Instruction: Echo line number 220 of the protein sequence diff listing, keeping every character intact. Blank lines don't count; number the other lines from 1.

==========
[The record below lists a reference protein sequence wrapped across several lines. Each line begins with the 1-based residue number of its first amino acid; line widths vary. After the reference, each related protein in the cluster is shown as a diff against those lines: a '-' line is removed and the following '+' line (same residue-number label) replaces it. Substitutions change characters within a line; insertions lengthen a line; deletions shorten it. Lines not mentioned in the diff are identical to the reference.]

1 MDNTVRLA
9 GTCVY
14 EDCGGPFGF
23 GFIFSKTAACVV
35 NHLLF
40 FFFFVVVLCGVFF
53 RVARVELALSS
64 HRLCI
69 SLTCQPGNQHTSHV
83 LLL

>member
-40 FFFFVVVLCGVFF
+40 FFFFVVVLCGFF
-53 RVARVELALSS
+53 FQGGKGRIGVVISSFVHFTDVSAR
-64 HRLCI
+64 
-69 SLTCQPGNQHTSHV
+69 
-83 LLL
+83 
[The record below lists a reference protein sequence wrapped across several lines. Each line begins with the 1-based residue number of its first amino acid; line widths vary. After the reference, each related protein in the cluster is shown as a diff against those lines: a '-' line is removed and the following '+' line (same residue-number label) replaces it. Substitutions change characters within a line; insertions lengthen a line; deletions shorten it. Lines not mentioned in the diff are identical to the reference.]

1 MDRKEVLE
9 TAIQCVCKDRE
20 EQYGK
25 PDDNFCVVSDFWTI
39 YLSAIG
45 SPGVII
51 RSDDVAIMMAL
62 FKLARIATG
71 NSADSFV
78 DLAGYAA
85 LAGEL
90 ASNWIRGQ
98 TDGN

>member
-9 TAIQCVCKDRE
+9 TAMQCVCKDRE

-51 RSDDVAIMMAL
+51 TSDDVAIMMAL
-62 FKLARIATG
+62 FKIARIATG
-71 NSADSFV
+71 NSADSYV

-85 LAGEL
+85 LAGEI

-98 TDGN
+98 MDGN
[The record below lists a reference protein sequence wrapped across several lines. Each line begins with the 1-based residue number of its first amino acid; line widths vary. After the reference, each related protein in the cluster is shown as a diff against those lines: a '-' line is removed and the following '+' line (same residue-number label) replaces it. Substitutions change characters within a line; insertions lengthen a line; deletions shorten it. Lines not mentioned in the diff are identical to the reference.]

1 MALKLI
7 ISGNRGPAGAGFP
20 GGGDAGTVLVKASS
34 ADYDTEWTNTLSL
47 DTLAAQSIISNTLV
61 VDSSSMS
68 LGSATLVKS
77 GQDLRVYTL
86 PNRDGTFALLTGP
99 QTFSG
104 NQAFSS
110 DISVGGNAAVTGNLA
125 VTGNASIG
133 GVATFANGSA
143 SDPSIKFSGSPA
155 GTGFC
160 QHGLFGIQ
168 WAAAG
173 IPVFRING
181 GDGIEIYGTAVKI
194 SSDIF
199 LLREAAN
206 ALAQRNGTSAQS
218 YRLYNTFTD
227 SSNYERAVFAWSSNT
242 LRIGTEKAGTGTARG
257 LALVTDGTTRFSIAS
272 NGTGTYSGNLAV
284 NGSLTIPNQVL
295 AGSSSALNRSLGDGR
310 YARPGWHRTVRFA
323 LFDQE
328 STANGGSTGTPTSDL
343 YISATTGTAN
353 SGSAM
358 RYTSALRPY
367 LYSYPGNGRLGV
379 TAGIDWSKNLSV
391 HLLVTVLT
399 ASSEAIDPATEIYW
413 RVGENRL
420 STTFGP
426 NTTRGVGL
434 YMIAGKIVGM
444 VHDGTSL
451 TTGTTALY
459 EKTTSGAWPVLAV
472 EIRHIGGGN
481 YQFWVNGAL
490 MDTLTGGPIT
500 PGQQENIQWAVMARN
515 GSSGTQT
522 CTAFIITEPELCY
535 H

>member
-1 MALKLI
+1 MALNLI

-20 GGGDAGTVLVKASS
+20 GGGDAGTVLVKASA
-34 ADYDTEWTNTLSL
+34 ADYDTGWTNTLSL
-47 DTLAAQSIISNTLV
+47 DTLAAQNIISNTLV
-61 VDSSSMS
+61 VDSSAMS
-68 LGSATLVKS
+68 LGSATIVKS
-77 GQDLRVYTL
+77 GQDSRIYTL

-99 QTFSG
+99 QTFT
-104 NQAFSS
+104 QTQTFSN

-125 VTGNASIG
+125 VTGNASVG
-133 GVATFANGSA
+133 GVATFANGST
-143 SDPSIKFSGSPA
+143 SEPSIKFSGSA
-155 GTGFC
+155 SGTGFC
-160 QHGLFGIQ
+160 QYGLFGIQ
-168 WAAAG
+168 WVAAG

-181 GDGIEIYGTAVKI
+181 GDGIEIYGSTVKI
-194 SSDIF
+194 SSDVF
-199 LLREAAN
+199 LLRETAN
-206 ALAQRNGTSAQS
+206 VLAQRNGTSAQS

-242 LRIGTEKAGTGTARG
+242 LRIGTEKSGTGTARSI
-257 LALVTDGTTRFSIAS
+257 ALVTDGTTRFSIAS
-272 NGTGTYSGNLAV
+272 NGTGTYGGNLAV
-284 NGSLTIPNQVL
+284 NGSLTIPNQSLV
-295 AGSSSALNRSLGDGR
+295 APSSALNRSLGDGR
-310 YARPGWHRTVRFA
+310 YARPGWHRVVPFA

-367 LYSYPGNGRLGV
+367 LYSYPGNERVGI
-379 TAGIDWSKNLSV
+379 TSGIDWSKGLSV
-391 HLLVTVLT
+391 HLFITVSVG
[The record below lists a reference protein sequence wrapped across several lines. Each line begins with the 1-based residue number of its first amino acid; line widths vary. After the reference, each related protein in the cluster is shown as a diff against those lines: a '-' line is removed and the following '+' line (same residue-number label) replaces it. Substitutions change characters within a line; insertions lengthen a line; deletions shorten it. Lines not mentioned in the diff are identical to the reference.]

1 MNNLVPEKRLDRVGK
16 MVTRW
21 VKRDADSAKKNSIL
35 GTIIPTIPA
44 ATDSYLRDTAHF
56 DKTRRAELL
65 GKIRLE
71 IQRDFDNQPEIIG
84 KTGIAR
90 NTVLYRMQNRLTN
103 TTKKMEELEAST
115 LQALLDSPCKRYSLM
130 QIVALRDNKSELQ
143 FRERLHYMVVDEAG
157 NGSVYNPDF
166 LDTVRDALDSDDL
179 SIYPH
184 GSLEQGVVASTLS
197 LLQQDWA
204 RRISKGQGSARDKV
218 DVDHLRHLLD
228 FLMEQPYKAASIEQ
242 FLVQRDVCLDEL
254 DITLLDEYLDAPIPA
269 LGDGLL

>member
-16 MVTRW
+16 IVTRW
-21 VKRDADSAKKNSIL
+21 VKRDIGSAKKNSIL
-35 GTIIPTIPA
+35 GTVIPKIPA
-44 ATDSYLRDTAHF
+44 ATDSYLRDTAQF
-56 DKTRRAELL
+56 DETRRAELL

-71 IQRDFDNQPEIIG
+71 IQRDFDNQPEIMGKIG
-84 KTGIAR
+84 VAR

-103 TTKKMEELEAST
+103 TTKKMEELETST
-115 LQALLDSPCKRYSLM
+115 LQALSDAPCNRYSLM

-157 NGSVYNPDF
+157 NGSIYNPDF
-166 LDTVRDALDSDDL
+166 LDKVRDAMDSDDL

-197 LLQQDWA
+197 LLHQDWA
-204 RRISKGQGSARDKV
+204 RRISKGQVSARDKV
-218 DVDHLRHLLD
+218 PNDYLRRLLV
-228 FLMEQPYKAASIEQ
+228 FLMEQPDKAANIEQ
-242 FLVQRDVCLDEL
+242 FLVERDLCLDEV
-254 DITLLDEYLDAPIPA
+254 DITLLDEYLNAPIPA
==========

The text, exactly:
+242 FLVERDLCLDEV